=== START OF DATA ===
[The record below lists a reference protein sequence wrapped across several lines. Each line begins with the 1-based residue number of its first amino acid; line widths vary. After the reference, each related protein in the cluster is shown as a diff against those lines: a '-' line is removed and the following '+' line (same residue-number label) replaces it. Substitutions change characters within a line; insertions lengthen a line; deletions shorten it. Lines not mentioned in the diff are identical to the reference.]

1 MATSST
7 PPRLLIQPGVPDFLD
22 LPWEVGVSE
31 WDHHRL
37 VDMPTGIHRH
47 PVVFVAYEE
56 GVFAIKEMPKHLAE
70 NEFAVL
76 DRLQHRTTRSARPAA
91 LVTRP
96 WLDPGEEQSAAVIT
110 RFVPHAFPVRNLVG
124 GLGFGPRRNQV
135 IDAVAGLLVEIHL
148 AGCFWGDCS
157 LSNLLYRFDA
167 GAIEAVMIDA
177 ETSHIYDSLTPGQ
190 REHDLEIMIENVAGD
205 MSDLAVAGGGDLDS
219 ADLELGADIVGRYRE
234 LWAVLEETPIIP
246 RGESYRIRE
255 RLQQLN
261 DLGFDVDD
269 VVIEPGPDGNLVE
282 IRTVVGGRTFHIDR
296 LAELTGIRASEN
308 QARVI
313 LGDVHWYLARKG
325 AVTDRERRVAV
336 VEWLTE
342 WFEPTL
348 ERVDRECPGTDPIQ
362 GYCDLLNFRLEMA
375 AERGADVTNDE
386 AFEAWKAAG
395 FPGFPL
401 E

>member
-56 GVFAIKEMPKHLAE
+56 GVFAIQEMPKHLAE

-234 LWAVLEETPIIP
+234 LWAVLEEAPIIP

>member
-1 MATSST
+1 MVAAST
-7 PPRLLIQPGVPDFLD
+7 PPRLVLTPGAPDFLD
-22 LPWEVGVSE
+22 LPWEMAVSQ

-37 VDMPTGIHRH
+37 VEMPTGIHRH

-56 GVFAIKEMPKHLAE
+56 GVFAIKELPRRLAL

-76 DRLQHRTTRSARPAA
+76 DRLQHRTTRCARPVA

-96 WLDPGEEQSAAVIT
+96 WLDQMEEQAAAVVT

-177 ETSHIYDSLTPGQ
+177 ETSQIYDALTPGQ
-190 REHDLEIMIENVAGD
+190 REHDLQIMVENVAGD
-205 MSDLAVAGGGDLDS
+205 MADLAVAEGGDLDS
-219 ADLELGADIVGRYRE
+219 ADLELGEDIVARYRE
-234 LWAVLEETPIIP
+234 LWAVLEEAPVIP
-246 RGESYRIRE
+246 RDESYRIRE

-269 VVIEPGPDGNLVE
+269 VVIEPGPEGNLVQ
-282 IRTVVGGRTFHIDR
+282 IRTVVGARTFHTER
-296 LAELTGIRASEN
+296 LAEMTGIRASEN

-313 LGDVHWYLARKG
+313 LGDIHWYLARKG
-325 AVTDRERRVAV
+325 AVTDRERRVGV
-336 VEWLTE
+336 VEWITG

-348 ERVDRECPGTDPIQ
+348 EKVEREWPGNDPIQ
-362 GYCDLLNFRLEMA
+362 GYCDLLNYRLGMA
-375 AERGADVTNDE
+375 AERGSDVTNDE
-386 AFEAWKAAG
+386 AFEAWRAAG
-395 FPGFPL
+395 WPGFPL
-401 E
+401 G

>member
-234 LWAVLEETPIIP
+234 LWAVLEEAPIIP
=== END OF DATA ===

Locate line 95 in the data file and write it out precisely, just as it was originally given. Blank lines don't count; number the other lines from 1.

-401 E